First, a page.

Eagle-eyed friend of the blog @robjlow spotted an error in Uncle Colin’s last answer. As I’m forever telling my students, making errors is how you learn; Rob has graciously delivered a lesson for us all. Thanks for keeping me honest!

Recently, Uncle Colin gave a couple of ways to see that \[ \lim_{x \to \infty} \left\{ \sqrt{x^2 + 3x} - x\right\} = \frac{3}{2} \]

One approach, the sweet, used the binomial theorem, to write \[ \sqrt{x^2 + 3x} = x\sqrt{1+\frac{3}{x}} \approx x\left(1+\frac{3}{2x}\right). \]

The very suspicious minded mind be a little hesitant, because the error in the binomial approximation is multiplied by \(x\), which is large. But we know that subsequent terms in the binomial expansion are multiples of higher negative powers of \(x\), so that’s fairly obviously OK. (Which isn’t to say that we don’t have to check!)

The second approach is the sour. Here, Colin factorizes to get \[ \sqrt{x^2 + 3x} = \left(x+\frac{3}{2}\right) \sqrt{1-\frac{9}{4\left(x+\frac{3}{2}\right)^2}} \] Then the argument is that as \(x \to \infty\), the square root term tends to 1, and we’re just left with \(x+\frac{3}{2}-x = \frac{3}{2}\).

So what’s the problem?

It’s the same problem as my suspicious mind had in the first approach, but now without the obvious fix. Now all we have is that the square root term tends to 1, and I’ve no idea of what the error is.

Of course, the final result is correct, so if I want to convince you that there is a problem I need an example which follows exactly the same reasoning, but gives a wrong answer.

Consider \[ \lim_{x \to \infty} \left\{ x \sqrt{1+\frac{1}{x}} - x \right\}. \] This has a very similar form to the original problem. The square root term still tends to 1 as \(x \to \infty\), leaving \(x-x = 0\) - but this time we don’t get the right limit.

Of course, to persuade you of that, I need to do more than just make an assertion, I have to calculate the limit convincingly (and get a different answer).

I’m going to do it using a method which is less general than the binomial expansion, but leaves no lingering aftertaste of “was my approximation good enough?”. This is a useful trick when you have a difference of terms involving square roots of large quantities, and consists of multiplying the expression by 1, but expressed in a useful way.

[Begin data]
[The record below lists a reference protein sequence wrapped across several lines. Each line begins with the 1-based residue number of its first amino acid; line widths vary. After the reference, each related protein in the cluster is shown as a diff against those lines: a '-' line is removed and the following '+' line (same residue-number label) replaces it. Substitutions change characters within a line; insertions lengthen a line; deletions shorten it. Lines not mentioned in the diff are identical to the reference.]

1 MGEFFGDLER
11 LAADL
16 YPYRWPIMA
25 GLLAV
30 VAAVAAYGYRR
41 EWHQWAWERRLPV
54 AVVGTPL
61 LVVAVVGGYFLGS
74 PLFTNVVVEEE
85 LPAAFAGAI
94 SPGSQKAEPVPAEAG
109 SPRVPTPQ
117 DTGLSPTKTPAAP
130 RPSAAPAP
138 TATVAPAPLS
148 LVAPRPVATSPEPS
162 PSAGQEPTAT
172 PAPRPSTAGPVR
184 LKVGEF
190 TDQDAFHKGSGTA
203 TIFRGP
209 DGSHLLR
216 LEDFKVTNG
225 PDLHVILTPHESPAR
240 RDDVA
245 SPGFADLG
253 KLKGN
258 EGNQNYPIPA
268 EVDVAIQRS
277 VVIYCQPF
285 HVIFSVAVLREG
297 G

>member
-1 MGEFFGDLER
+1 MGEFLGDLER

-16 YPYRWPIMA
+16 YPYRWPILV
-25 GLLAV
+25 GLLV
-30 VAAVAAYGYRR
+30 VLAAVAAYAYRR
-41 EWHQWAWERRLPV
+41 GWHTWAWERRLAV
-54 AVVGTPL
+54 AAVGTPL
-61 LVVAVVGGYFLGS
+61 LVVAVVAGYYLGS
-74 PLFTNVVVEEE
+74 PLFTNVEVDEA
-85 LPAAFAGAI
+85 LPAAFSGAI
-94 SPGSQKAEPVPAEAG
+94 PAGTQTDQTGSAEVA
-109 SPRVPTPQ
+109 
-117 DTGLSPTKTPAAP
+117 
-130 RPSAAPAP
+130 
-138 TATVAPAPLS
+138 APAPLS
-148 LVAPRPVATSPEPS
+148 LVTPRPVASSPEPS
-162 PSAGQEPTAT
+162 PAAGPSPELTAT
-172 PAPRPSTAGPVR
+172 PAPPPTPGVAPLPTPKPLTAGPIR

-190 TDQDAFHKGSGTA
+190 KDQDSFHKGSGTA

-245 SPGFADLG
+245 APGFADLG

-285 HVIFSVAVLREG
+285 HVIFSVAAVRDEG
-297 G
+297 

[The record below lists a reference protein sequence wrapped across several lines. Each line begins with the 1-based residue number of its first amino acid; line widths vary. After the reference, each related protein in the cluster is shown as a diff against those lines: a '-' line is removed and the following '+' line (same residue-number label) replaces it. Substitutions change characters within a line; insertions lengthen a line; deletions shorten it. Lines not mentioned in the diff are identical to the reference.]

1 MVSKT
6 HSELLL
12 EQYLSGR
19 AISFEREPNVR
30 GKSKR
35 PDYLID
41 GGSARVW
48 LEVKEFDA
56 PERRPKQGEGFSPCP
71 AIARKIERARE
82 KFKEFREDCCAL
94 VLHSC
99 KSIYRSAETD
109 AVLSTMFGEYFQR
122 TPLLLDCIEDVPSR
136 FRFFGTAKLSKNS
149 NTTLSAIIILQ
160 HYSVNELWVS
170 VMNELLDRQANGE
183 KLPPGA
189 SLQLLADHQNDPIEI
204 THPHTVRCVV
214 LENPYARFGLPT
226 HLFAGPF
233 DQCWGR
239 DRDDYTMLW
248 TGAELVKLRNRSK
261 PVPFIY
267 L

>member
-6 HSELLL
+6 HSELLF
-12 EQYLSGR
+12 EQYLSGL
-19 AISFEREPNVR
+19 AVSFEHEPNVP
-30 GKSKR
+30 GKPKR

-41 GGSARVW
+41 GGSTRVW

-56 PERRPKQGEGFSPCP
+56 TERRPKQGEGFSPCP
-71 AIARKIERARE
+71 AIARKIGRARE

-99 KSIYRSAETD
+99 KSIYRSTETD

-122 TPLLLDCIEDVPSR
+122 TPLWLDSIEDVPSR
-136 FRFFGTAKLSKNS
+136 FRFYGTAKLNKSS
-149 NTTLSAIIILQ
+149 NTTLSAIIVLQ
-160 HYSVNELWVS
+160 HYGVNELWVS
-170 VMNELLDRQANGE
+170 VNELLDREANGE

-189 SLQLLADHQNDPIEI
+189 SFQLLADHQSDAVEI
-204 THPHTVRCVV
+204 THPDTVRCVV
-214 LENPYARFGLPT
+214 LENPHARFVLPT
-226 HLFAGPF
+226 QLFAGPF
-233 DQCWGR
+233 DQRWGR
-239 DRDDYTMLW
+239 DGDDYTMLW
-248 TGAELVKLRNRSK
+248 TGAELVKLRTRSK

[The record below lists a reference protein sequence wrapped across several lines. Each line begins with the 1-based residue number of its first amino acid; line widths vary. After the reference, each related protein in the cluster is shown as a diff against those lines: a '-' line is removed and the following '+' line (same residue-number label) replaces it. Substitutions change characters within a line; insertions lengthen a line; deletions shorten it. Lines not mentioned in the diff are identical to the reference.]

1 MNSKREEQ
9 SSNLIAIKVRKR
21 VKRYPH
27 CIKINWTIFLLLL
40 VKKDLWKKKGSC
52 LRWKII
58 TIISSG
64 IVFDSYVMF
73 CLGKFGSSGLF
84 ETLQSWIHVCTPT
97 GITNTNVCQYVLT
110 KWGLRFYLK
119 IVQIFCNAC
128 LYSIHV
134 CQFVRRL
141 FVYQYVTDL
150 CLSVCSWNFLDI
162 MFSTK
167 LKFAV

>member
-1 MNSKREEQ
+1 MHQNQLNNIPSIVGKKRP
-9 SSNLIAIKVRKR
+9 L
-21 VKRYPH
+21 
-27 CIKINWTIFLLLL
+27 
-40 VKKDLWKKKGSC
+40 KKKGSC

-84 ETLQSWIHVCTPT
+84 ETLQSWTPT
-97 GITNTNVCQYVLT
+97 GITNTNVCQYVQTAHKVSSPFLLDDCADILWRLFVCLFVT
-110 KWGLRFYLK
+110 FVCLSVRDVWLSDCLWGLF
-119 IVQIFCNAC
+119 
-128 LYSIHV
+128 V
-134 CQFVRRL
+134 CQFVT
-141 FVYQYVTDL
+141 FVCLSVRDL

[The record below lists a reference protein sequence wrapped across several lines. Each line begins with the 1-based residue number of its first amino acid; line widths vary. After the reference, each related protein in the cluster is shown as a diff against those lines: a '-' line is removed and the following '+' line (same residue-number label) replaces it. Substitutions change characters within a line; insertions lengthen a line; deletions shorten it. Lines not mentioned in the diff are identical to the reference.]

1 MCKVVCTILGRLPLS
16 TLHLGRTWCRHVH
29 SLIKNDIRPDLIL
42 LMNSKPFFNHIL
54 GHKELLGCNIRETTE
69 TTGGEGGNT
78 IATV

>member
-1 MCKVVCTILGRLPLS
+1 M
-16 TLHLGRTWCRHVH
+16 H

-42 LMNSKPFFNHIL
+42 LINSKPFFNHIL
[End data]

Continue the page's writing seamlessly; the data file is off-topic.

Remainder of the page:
\[ \begin{split} x \sqrt{1+\frac{1}{x}} - x &= \left( x \sqrt{1+\frac{1}{x}} - x \right) \frac{x \sqrt{1+\frac{1}{x}} + x}{x \sqrt{1+\frac{1}{x}} + x}\\ &= \frac{x^2\left(1+\frac{1}{x}\right) - x^2}{x \sqrt{1+\frac{1}{x}} + x} \\ &= \frac{x}{x \sqrt{1+\frac{1}{x}} + x} \\ &= \frac{1}{\sqrt{1+\frac{1}{x}} + 1} \end{split} \] From this, it’s obvious that \[ \lim_{x \to \infty} \left\{ x \sqrt{1+\frac{1}{x}} - x \right\}=\frac{1}{2}. \] If you work it out using the binomial approximation, you’ll see that you get the same answer that way.

So what soured the second approach?

In this case, the error involved in using \(\sqrt{1-1/x} \approx 1\) was small, but the error has to be multiplied by \(x\), which is large. We need the error to be so small that it is still small after multiplication by \(x\), and this time it isn’t.

It’s all a bit subtle: Colin’s answer was right, it was the argument he used to get it that was wrong, and there’s nothing to stop a wrong argument from giving the right answer. If you think you have a proof of something, you have to make sure that the steps in the argument work as advertised. This might involve filling in detail (like getting an approximation for the error and making sure it is small enough), or it might involve just using a different type of argument.

It might seem a bit sad that checking you have the right answer doesn’t also check that you have a correct solution, but that’s the kind of thing that makes mathematics fun.